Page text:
lily of the valley


noun, plural lilies of the valley.

a plant, Convallaria majalis, having an elongated cluster of small, drooping, bell-shaped, fragrant white flowers.

Origin of lily of the valley

First recorded in 1555–65 Unabridged Based on the Random House Unabridged Dictionary, © Random House, Inc. 2019

Examples from the Web for lily of the valley

Historical Examples of lily of the valley

  • Those who designate the tree as lily-of-the-valley have in mind the flowers.

    American Forest Trees

    Henry H. Gibson

  • She is in her grave, let us gather there the lily-of-the-valley, O gu, the Marguerite.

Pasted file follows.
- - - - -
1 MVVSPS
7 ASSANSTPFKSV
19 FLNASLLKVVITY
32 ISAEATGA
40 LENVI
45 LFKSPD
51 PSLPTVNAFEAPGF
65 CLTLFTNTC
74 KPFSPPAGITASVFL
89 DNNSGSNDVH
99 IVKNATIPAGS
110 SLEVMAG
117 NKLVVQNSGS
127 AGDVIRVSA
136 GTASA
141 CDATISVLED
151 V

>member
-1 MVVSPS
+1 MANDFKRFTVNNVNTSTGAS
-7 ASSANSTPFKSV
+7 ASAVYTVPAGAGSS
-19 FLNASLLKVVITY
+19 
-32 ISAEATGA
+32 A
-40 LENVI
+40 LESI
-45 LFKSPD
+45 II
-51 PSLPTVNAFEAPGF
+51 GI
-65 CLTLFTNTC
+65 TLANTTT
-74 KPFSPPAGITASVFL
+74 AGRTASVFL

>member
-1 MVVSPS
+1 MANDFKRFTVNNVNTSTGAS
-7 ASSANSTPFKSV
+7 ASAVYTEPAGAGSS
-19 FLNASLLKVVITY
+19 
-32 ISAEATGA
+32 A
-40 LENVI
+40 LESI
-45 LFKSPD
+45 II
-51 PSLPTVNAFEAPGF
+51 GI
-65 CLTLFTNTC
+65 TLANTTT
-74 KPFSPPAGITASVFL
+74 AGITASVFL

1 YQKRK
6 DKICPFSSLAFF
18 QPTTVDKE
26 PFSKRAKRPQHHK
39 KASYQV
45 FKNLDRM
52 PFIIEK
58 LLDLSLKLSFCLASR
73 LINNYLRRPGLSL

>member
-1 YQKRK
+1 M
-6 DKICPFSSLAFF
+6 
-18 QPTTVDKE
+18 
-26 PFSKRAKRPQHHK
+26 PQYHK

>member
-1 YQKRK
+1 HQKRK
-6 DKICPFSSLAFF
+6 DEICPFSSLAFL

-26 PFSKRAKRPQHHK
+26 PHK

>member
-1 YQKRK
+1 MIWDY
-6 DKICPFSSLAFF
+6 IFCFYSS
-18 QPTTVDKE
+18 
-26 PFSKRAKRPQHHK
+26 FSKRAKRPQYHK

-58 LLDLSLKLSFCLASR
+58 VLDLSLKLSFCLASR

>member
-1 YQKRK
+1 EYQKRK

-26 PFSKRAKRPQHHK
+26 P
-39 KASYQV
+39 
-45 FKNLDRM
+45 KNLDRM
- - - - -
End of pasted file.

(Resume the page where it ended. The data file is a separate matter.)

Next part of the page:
The Book of Masks

    Remy de Gourmont

  • The lily-of-the-valley was gone; he had no idea where he had lost it, nor could he now stay to inquire.


    Henry Sydnor Harrison

  • Near him, just inside the wall, was a bed of lily-of-the-valley.

    The Dreamer

    Mary Newton Stanard

  • The Lily-of-the-Valley, on the other hand, is said to have been found by Apollo and given by him to sculapius, the leech.

British Dictionary definitions for lily of the valley

lily of the valley

noun plural lilies of the valley

a small liliaceous plant, Convallaria majalis, of Eurasia and North America cultivated as a garden plant, having two long oval leaves and spikes of white bell-shaped flowers
Collins English Dictionary - Complete & Unabridged 2012 Digital Edition © William Collins Sons & Co. Ltd. 1979, 1986 © HarperCollins Publishers 1998, 2000, 2003, 2005, 2006, 2007, 2009, 2012